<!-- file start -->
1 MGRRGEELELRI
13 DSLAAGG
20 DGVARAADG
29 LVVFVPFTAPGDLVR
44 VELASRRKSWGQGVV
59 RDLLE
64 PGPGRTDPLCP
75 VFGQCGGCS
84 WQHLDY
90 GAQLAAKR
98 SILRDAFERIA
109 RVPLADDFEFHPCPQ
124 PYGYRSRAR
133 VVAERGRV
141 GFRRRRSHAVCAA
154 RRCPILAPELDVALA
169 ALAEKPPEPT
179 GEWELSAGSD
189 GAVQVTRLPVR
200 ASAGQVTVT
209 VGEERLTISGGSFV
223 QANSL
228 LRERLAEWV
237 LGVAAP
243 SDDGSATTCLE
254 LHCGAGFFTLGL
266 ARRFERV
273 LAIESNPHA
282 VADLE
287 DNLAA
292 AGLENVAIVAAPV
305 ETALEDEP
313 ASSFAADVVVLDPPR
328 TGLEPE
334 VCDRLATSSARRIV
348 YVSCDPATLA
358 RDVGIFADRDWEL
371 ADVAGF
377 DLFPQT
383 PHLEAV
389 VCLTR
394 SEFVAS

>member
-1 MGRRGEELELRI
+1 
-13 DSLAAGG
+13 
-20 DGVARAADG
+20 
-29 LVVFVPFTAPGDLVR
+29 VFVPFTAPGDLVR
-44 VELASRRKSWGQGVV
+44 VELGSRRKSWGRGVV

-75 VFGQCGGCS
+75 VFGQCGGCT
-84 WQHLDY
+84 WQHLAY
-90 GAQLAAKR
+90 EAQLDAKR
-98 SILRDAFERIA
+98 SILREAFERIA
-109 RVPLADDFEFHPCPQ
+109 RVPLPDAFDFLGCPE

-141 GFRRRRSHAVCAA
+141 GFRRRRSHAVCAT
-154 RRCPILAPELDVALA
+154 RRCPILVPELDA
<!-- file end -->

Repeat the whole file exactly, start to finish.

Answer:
1 MGRRGEELELRI
13 DSLAAGG
20 DGVARAADG
29 LVVFVPFTAPGDLVR
44 VELASRRKSWGQGVV
59 RDLLE
64 PGPGRTDPLCP
75 VFGQCGGCS
84 WQHLDY
90 GAQLAAKR
98 SILRDAFERIA
109 RVPLADDFEFHPCPQ
124 PYGYRSRAR
133 VVAERGRV
141 GFRRRRSHAVCAA
154 RRCPILAPELDVALA
169 ALAEKPPEPT
179 GEWELSAGSD
189 GAVQVTRLPVR
200 ASAGQVTVT
209 VGEERLTISGGSFV
223 QANSL
228 LRERLAEWV
237 LGVAAP
243 SDDGSATTCLE
254 LHCGAGFFTLGL
266 ARRFERV
273 LAIESNPHA
282 VADLE
287 DNLAA
292 AGLENVAIVAAPV
305 ETALEDEP
313 ASSFAADVVVLDPPR
328 TGLEPE
334 VCDRLATSSARRIV
348 YVSCDPATLA
358 RDVGIFADRDWEL
371 ADVAGF
377 DLFPQT
383 PHLEAV
389 VCLTR
394 SEFVAS

>member
-1 MGRRGEELELRI
+1 
-13 DSLAAGG
+13 
-20 DGVARAADG
+20 
-29 LVVFVPFTAPGDLVR
+29 VFVPFTAPGDLVR
-44 VELASRRKSWGQGVV
+44 VELGSRRKSWGRGVV

-75 VFGQCGGCS
+75 VFGQCGGCT
-84 WQHLDY
+84 WQHLAY
-90 GAQLAAKR
+90 EAQLDAKR
-98 SILRDAFERIA
+98 SILREAFERIA
-109 RVPLADDFEFHPCPQ
+109 RVPLPDAFDFLGCPE

-141 GFRRRRSHAVCAA
+141 GFRRRRSHAVCAT
-154 RRCPILAPELDVALA
+154 RRCPILVPELDA